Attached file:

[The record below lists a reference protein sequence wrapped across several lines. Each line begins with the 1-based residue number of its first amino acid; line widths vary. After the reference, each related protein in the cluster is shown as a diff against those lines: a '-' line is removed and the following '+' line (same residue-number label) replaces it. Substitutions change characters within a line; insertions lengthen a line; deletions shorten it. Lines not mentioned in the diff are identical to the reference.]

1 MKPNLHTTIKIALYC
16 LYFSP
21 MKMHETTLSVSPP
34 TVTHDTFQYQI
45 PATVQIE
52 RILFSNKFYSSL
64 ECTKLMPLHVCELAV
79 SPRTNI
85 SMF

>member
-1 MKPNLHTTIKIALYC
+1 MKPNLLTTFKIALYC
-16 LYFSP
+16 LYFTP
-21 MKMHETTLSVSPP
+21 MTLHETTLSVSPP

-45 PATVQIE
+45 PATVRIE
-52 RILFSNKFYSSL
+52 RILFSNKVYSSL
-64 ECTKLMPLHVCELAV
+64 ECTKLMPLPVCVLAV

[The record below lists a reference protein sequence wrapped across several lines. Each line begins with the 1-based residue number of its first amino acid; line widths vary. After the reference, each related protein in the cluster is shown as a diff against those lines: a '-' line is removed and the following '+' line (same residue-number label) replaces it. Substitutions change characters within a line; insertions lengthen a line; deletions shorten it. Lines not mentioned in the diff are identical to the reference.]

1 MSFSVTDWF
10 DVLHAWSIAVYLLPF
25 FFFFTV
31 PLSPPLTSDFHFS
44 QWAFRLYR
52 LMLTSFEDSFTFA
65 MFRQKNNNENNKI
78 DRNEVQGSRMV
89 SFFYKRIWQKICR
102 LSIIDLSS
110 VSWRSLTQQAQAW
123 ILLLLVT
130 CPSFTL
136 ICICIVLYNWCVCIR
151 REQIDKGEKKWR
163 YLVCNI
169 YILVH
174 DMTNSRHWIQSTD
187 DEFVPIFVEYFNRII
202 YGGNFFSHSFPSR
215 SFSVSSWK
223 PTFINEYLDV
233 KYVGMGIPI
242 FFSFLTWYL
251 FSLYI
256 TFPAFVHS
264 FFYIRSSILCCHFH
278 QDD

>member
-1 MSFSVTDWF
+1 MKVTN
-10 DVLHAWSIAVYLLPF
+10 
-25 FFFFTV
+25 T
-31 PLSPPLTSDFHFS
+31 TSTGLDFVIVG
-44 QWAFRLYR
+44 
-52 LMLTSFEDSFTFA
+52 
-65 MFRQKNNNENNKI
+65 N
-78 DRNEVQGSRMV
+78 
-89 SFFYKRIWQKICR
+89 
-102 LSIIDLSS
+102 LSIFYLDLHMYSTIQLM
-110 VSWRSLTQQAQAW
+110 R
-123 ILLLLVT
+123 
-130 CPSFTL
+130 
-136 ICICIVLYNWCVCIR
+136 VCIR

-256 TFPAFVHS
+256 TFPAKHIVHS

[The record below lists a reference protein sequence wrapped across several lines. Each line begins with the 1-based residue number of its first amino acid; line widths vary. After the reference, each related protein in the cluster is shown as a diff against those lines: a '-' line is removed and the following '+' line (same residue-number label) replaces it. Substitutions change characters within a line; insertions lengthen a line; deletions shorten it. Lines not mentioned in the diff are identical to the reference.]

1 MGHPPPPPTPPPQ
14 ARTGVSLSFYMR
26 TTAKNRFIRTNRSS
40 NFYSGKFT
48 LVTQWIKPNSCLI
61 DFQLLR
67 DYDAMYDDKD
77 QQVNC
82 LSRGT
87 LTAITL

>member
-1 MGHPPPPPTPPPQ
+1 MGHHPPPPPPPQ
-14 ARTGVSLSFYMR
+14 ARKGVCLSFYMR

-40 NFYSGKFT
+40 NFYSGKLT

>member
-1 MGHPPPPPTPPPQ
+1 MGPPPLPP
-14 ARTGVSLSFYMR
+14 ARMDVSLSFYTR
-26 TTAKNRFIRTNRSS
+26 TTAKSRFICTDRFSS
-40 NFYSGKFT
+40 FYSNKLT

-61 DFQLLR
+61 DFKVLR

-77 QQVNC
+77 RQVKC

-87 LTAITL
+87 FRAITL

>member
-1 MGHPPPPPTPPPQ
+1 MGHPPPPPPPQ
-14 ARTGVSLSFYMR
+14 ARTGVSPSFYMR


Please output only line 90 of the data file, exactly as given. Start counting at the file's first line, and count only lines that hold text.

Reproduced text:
61 DFQLLR